Regulations passed in Texas, which affected clinics that perform abortions there, were set to go into effect on Sept. 1. On Friday, a federal judge blocked those regulations, on the grounds that they unconstitutionally restricted access to legal abortion.
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On Aug. 29, 2005, Hurricane Katrina ripped through New Orleans and gutted most of its public schools. Even before the storm, the district was one of the most troubled in the nation.
Today, the New Orleans school system is unlike any other anywhere in the U.S. More than 9 in 10 students this fall are attending charter schools run by dozens of private, nonprofit organizations. Families choose the schools their children will attend, and the neighborhood school is a thing of the past.
The White House is working behind the scenes to develop a strategy for fighting the Islamic State in Syria, a strategy that could include airstrikes and other military action there. But there are already lots of questions in political and national security circles about the legal authority the Obama administration might use to justify those actions.
In the days after the Sept. 11 attacks, Congress authorized the White House to use military force — broad authority to strike against al-Qaida.
The mother of slain journalist James Foley says in an interview with NPR's All Things Considered that the family did not want him to return to Syria after a brief trip back to the United States in 2011.
The protests that followed the shooting death this month of Michael Brown in Ferguson, Mo., have rekindled long-standing complaints about racist policing, especially in the St Louis area.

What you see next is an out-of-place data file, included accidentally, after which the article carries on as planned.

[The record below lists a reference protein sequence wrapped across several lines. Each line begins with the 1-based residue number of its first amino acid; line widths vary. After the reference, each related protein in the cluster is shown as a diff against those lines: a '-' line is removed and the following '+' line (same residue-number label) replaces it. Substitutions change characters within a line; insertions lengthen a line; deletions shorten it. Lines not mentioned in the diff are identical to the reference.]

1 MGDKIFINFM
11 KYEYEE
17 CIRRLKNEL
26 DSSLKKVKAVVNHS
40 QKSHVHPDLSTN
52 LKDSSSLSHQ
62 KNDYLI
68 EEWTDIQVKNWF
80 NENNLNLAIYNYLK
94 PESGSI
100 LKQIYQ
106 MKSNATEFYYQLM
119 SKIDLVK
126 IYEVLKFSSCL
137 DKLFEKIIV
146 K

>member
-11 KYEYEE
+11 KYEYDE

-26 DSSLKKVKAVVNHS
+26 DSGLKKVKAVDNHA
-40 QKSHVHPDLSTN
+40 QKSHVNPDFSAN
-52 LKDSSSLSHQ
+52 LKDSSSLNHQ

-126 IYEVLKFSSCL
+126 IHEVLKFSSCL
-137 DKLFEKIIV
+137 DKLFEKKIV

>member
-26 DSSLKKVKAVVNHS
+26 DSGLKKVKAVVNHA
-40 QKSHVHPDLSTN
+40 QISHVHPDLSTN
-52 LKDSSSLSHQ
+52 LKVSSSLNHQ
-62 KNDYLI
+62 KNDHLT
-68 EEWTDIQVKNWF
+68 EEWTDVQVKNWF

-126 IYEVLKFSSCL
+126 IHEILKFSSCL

Many male African-American residents there say police scrutinize them unfairly. "Every time you see a cop, it's like, 'OK, am I going to get messed with?' " says Anthony Ross. "You feel that every single time you get behind your car. Every time."
Now, police officers in and around St. Louis are becoming more vocal about defending themselves against the charges of bias.
In my teens, I stumbled onto the wide trail of "the writer's bildungsroman," the coming-of-age stories that often gave me too much to identify with. That whispered clear messages while I slept and while I tried to imagine a life far, far outside the heat and farmlands of where I grew up.
The Department of Homeland Security is settling a lawsuit with the ACLU, which deals with immigrants who were improperly pushed to leave the country. The suit alleged that DHS agents coerced immigrants living in the U.S. illegally to take part in a process called "voluntary departure."
The ALS ice bucket challenge continues to bring in huge donations this summer for efforts to cure and treat what's commonly known as Lou Gehrig's disease. As of today, the viral campaign has raised more than $94 million for the ALS Association. That's compared with $2.7 million raised by the group during the same time last year.
The members of the Queen Anne Masonic Lodge near downtown Seattle are on the young side. The guy in charge is 26.
Danny Done, the lodge's worshipful master, is lounging on his designated chair in the room reserved for private ceremonies.
His title comes with a top hat, though he avoids putting it on — he says it makes him look dorky. But he does like other aspects of Masonic regalia, like his Templar sword. Done uses it to point to a diagram on the wall that charts out the different kinds of Masonry.